Winslow, Charles-Edward

Winslow, Charles-Edward (Amory)

(1877–1957) bacteriologist, public health expert; born in Boston, Mass. A leader in the nascent American public health movement, his career combined roles of researcher, educator, and civil servant. He took an M.S. at the Massachusetts Institute of Technology where he then taught while heading the sewage experiment station (1899–1910). He taught at the College of the City of New York (1910–14), then joined the faculty of Yale (1915–57). He was also curator of public health at the American Museum of Natural History (1910–22) (where his first exhibit was of giant models of house flies and other insect disease vectors). In 1926 he was president of the American Public Health Association and in the 1950s he served as a consultant to the World Health Organization. In addition to promoting public health and preventive medicine, he advocated national health insurance. An author of more than 600 titles, including Cost of Sickness and the Price of Health (1951), he was the first editor of the Journal of Bacteriology (1916), and editor of the Journal of Public Health (1944–54).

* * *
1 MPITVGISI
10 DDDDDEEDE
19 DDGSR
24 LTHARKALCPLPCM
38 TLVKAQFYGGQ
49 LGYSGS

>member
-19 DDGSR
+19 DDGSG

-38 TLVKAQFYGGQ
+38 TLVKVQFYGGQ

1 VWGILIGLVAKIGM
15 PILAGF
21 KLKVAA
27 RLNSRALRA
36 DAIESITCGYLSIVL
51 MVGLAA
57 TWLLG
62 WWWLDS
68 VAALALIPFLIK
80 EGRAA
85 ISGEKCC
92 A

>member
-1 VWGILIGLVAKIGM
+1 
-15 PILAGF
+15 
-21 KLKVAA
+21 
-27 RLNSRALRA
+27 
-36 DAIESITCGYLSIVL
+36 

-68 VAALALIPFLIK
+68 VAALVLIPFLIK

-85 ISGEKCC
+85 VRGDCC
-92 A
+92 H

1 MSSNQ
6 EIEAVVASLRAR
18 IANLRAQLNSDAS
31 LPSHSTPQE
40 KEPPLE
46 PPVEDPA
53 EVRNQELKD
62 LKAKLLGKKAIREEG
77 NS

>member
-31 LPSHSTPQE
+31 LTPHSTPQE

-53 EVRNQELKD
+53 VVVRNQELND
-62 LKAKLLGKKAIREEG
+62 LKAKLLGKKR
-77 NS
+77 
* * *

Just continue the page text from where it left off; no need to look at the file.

The Cambridge Dictionary of American Biography, by John S. Bowman. Copyright © Cambridge University Press 1995. Reproduced with permission.